So, with regard to Islamic punishment being just, my view is that in seeking never to be meted out by deterring crime, such punishment IS just when seen in the wider context of an aim of societal integrity which has always been important to Islamic societies. Now we have to look at harshness.

For me, the measure of adequacy in deterrence in punishment is the ability for the deterrent to be graphic and memorable at the moment when irrational passion is about to overwhelm the otherwise saner judgements of an incipient criminal. This assumes that insanity is not itslef a cause. Sophisticated and complex penal codes typically do not exhibit these graphic and memorable qualities in all but the most severe crimes. If the prospect of punishment can achieve a deterrent effect in this situation, then it should also serve to deter in more measured, premeditated criminal adventures.

Now, punishment needn’t be the only form of deterrence. Deterrence can occur at the margins if people’s needs are well satisfied and there is cultural cohesion. Witness Switzerland and its relatively low crime rate. The economic and social well-being in Switzerland is sufficient to achieve systemic deterrence. Hardened criminal elements and sophisticated white collar criminals are of course not motivated by these dynamics, but would-be petty criminals and otherwise non-violent people do seem to be less numerous in such economic and social conditions.

So what exactly does harsh mean? There can be two views of this. Either an absolutist view that physical pain of any kind is inherently harsh or a graduated view in which we viscerally internalize other people’s painful experience and form some kind of subjective scale of pain, a sort of internal “pain-o-meter” which we can relate to. When we imagine other people’s pain, we can draw subjective views about the “fitting” nature of a pain as a reasonable payback for some deed or other. It’s worth noting here that that modern conceptions of painful punishment, torture and the like seem to be, at least in part, shaped by the cultural histories of the civilizations involved. In medieval Europe, much inventiveness was directed toward design of pain-inducing machinery (and some of these under the sponsorship of the Inquisition). It is probably true that the modern Western world recoils from these cultural memories in forming its perspective.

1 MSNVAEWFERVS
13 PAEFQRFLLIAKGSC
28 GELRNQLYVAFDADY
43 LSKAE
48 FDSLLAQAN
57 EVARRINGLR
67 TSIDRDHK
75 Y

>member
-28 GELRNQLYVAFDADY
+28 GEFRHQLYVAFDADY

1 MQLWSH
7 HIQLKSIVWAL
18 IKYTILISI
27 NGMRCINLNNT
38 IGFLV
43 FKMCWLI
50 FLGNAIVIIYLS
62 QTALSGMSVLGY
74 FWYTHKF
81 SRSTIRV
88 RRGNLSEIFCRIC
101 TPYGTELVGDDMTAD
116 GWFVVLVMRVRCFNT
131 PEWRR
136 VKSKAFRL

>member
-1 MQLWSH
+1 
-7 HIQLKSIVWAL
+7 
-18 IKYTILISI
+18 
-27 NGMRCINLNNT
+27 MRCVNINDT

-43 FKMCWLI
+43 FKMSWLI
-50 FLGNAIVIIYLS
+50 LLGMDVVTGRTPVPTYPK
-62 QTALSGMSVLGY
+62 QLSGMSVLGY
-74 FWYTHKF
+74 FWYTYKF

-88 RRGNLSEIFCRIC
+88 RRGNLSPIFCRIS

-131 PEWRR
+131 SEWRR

As a result, the modern Western view has evolved toward an ideal that (a) punishment should FIT the crime as described above and that (b) a punishment somehow greater than this would ordinarily be deemed harsh and that (c) outside of punishment by death, other forms should at least avoid physical pain. (There is the matter of psychological “pain” associated with things like solitary confinement and similar experiences). In matters of capital punishment where there is little information to suggest that modern forms of capital punishment are truly painless, capital punishment stands in controversy.